I didn't see Ben forward this himself, but it's definitely relevant to
the discussion of malware hiding in hardware:

"Without needlessly boring everyone with the various steps allow me to
share an interesting observation: drivers often assume the hardware is
misbehaved but never malicious. It is fascinating to discover what can
be done by making the hardware malicious.


3) from 1 & 2 above, after about two years, I've reached my goal of
   writing a totally transparent firewall bypass engine for those
   firewalls which are PC-based: you simply overwrite the firmware in
   both NICs and then perform PCI-to-PCI transfers between the two
   cards for suitably formatted IP packets (modern NICs have IP
   "offload engines" in hardware and therefore can trigger on incoming
   and outgoing packets). The "Jedi Packet Trick" (sorry, couldn't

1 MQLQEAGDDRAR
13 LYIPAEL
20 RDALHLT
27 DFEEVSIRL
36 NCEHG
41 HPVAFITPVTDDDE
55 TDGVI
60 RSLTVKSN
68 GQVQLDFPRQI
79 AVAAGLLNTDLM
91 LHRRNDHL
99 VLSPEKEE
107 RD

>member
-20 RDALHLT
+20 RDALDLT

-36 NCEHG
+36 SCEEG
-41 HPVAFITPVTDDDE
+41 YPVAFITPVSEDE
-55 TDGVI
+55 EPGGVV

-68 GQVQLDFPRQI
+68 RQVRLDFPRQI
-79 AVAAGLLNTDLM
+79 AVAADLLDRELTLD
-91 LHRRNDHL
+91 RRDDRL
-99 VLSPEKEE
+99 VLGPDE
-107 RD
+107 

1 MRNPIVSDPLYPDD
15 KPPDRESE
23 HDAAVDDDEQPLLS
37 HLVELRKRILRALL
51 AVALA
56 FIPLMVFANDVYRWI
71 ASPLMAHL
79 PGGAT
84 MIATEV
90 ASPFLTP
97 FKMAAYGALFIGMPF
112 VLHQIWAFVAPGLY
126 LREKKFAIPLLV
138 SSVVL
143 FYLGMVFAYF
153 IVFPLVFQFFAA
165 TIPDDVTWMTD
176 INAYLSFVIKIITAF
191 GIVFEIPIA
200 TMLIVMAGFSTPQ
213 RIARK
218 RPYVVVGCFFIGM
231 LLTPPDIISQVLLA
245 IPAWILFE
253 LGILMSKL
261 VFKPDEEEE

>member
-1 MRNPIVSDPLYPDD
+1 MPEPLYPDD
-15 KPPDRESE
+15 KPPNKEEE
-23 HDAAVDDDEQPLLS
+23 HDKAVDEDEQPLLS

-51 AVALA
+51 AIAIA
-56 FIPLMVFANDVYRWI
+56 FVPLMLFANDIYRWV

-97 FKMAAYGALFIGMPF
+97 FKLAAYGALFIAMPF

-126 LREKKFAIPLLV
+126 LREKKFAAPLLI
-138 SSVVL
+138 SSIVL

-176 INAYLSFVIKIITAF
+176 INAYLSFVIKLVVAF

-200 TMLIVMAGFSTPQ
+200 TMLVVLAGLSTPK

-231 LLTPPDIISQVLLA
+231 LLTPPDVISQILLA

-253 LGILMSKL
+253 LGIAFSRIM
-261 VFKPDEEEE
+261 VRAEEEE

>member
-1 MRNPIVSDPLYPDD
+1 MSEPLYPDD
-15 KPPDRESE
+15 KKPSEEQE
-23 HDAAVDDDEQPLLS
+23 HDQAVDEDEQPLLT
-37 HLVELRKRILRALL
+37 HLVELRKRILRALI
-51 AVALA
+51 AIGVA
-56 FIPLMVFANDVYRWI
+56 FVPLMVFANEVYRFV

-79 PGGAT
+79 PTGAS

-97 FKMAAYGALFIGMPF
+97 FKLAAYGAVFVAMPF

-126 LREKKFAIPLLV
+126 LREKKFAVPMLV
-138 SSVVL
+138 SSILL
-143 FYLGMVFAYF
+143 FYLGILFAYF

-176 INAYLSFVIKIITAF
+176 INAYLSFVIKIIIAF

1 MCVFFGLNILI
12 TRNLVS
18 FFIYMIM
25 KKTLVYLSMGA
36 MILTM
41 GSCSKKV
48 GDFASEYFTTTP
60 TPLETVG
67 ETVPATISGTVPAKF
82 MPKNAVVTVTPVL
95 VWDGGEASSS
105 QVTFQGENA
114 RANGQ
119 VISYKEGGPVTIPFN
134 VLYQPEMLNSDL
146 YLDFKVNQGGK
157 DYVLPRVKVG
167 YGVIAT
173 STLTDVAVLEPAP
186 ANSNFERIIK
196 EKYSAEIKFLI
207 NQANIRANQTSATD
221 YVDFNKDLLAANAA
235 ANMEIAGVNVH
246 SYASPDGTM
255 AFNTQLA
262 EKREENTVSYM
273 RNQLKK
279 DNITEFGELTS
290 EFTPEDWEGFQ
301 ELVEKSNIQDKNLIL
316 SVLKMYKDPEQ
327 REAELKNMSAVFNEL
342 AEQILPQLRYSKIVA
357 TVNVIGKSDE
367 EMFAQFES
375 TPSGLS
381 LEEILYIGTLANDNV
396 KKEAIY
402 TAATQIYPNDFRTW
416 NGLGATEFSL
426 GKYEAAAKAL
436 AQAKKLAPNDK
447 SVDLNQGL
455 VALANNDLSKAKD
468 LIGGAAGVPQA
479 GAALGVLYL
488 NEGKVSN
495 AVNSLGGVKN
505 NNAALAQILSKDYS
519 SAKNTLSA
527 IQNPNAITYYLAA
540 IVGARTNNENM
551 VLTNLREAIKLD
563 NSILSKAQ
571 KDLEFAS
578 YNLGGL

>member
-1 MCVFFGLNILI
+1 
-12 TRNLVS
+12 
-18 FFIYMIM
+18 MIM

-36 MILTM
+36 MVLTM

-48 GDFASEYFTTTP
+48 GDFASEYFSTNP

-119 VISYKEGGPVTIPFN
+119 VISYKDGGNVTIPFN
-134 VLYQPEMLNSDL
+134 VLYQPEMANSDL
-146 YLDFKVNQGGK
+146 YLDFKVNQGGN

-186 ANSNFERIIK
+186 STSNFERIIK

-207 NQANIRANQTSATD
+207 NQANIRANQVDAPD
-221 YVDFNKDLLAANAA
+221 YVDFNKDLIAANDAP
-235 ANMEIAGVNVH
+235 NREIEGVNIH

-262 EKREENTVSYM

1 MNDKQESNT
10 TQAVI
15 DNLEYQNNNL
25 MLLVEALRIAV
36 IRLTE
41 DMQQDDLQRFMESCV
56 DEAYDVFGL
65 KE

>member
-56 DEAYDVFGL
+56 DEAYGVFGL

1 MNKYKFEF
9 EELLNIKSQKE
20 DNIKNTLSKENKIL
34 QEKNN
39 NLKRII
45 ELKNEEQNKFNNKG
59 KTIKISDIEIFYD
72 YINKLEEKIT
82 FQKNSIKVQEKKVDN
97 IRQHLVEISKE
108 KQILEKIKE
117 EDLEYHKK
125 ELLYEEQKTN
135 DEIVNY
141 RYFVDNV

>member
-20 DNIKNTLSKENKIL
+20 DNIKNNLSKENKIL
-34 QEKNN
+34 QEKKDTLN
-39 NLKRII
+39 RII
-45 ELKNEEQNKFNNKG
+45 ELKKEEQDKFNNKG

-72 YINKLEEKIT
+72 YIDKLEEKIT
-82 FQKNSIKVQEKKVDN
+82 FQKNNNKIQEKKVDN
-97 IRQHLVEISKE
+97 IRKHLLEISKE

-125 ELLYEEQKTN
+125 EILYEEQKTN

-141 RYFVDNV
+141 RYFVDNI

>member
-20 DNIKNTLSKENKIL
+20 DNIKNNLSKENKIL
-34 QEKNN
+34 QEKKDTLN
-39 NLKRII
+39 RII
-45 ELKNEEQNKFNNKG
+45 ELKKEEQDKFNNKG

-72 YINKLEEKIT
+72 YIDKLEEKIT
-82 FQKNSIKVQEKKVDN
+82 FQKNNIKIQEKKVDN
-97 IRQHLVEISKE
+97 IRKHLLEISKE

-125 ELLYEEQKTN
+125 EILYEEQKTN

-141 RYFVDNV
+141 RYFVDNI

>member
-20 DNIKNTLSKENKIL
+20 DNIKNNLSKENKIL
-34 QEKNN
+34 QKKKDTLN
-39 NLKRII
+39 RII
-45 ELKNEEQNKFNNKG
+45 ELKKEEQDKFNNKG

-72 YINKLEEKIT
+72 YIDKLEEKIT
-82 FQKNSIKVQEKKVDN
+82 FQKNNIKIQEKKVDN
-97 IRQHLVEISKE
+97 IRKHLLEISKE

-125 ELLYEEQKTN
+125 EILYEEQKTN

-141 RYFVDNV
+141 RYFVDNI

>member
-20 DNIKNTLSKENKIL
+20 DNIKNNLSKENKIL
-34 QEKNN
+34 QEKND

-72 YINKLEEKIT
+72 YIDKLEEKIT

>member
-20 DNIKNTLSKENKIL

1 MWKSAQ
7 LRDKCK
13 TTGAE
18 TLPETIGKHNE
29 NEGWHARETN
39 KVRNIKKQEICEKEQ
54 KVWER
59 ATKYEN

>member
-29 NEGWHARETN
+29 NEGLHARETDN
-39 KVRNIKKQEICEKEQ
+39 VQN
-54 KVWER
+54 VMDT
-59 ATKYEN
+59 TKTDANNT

resist) fools, amongst others, CheckPoint FW-1, Linux-based
   Strongwall, etc. This is of course obvious as none of them check
   PCI-to-PCI transfers,

4) I have extended the technique to provide VM escape support: one
   writes packets from a bridged guest into the network which
   initiates the NIC firmware update, updates the firmware and then
   the NIC firmware is used to inject code into the underlying VM
   host. The requirement to write to the network is then dropped as
   all that is required is the pivoting in the NIC firmware.


                                - Adam

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